July 5, 2001
Trying to Neuter a Lion
-- R. Jonathan Moore
Like the lion Aslan himself, the controversy over HarperCollins's handling of C.S. Lewis's Chronicles of Narnia just won't die.
Last Monday's Sightings column referred to the publishing company's plans to "reissue the Lewis's Chronicles of Narnia series with all Christian traces purged." Several readers insisted that this completely misrepresented HarperCollins's intentions. So, what exactly is going on? Are editors at HarperCollins blue-penciling their way through The Lion, the Witch, and the Wardrobe in an effort to strike out any thinly veiled Christian themes, or do they remain comfortable with the religious allegory that suffuses this children's series?
The truth, as is so often the case, lies somewhere in between. No, HarperCollins won't be tinkering with Lewis's original seven books, first published in the early 1950s. A terse press release assures us that "The works of CS Lewis will continue to be published by HarperCollins as written by the author with no alteration."
However, with visions of Harry-Potter-like profits undoubtedly dancing in their heads, HarperCollins plans to hire contemporary authors to provide new books in the series, "filling in the gaps" in the original tales. Writers of these not-yet-penned fables (the first will appear in 2003) will be expected to use familiar characters and settings . . . but not themes laden with Christian sensibilities.
The publisher seems determined to make sure that the religious overtones of the Chronicles of Narnia don't stand in the way of even greater sales. In an in-house memo regarding a Lewis documentary funded by HarperCollins, editorial director and publisher Steve Hanselman made clear the company's strategy. Concerning Lewis as "Christian Apologist," he wrote: "we should make sure that this designation isn't the 'handle' that sticks from the series."
Having Rupert Murdoch in charge of anyone's literary legacy, let alone a highly prized and spiritually charged one, is quite enough to make reasonable people blanche. But is HarperCollins really desecrating the Lewis canon, as some have complained? In a letter to the New York Times, one outraged reader -- stretching the boundaries of analogical taste -- asked: "Would the publishing world endorse a remake of The Diary of Anne Frank without Anne as a Jew? What about a Bible without God?" How fair is the charge that Aslan is being "neutered" in the interest of greater and greater profits?
Responding to critics, HarperCollins has explained that it intends for both new and old Narnia books to reach "the broadest possible audience and leave any interpretation of the works to the reader." This statement implies that the Chronicles have heretofore been the exclusive province of narrow-minded interpreters. But is this really the case? Many people would be surprised to find that there is only one way to understand Lewis's fables. Indeed, letters to major newspapers saw many Narnia fans -- from Christian to Jewish to nonreligious -- confess to having completely missed all the (supposedly obvious and integral) Christian symbolism.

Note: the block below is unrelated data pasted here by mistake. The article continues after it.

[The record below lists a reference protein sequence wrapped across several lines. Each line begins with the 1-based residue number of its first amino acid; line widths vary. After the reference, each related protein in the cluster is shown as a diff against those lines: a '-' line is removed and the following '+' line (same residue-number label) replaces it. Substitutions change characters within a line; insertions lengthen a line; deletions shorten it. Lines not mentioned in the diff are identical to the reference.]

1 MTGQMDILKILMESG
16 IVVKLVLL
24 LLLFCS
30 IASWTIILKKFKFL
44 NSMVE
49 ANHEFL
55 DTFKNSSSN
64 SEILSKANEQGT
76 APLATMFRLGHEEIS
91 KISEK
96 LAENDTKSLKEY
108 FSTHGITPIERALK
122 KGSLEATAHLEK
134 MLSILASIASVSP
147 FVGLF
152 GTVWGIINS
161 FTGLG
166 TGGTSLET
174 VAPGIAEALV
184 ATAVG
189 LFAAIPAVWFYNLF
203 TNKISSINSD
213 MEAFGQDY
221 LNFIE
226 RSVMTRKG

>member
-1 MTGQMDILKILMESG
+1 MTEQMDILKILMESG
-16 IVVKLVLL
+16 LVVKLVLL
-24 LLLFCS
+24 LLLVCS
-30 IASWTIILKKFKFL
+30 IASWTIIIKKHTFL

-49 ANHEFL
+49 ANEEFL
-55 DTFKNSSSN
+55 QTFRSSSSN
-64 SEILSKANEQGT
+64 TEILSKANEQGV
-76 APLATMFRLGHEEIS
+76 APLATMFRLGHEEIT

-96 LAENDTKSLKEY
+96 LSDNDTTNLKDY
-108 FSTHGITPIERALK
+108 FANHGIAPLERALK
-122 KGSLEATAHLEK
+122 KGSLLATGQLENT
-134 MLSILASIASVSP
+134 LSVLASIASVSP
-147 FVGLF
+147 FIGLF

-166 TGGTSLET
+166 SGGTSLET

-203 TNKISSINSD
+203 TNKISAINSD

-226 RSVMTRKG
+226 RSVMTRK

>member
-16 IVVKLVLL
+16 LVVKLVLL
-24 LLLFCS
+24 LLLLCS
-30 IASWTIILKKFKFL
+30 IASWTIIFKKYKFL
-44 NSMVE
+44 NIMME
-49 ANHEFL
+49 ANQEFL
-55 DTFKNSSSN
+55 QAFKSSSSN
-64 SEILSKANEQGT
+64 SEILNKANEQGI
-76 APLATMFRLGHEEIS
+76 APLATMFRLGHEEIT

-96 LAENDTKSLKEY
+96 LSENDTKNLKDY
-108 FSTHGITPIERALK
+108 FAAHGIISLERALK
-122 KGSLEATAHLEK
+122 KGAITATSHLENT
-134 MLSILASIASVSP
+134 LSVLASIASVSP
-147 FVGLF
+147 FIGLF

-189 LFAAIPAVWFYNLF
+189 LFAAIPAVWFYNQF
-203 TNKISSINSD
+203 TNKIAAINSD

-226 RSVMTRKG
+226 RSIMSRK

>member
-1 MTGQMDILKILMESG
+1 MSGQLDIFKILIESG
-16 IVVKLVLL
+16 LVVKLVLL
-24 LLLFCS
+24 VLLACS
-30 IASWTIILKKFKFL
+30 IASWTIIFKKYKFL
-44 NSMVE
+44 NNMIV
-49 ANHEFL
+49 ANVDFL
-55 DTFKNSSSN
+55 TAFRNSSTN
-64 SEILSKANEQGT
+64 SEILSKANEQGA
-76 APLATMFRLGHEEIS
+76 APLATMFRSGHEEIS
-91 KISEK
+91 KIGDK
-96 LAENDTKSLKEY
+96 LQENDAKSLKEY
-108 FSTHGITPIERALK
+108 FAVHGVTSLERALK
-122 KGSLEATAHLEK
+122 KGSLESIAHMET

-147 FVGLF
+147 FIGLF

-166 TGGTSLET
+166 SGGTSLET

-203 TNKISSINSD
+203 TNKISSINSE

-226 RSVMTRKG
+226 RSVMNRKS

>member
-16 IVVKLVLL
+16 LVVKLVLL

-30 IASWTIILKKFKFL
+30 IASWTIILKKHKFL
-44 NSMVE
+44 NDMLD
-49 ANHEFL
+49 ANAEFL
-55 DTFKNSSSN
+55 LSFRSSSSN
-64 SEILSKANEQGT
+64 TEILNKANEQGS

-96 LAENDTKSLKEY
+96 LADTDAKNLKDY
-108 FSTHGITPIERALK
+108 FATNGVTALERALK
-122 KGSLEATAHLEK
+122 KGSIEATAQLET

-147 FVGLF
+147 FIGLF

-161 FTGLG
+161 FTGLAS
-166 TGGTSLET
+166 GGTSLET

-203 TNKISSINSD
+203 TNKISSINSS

The genius of Lewis's Chronicles of Narnia series lies in its appeal to all kinds of people, Christian and non-Christian. The Star Wars films tap into a similar cultural reservoir of archetypes. Like George Lucas's movies, Lewis's books are not primarily designed to convert audiences to a unique understanding of the universe. Instead, audience members and readers refract common symbols and themes through the prism of their own metaphysical particularities. Christians may see Jesus Christ in Luke Skywalker or Aslan the lion, but others may and need not. In assuming that the interpretation of Lewis's original series has always been fixed as Christian -- and therefore must be minimized -- HarperCollins made the first of many mistakes.
Another mistake? Trying to milk even more cash out of an already productive literary sacred cow. This may have once seemed like a wise financial strategy, but HarperCollins will soon discover the far greater cost of awakening the sleeping giant that is the conservative Christian cult of C S. Lewis. Trying desperately to render the Chronicles "inoffensive" in order to increase sales, the publishing house has risked offending the community of loyal readers most responsible for the series' continued popularity. Provoking those who do read the Chronicles of Narnia through Christian lenses is the height of stupidity. Just how many new Narnia books will be sold if Christian bookstores fail to provide their usual imprimatur?
Biting the hand that feeds you has never been a good plan for financial success, least of all in the publishing world. The British writer Kingsley Amis, no admirer of the English don, once said that C. S. Lewis was nevertheless "big enough to be worth laughing at." HarperCollins has usually been quite savvy when it comes to selling contemporary religious books, but in its ham-fisted handling of the Chronicles of Narnia, the publisher has proven itself big enough to laugh at as well.
R. Jonathan Moore is the managing editor of Sightings and a doctoral candidate in American religious history at the University of Chicago Divinity School.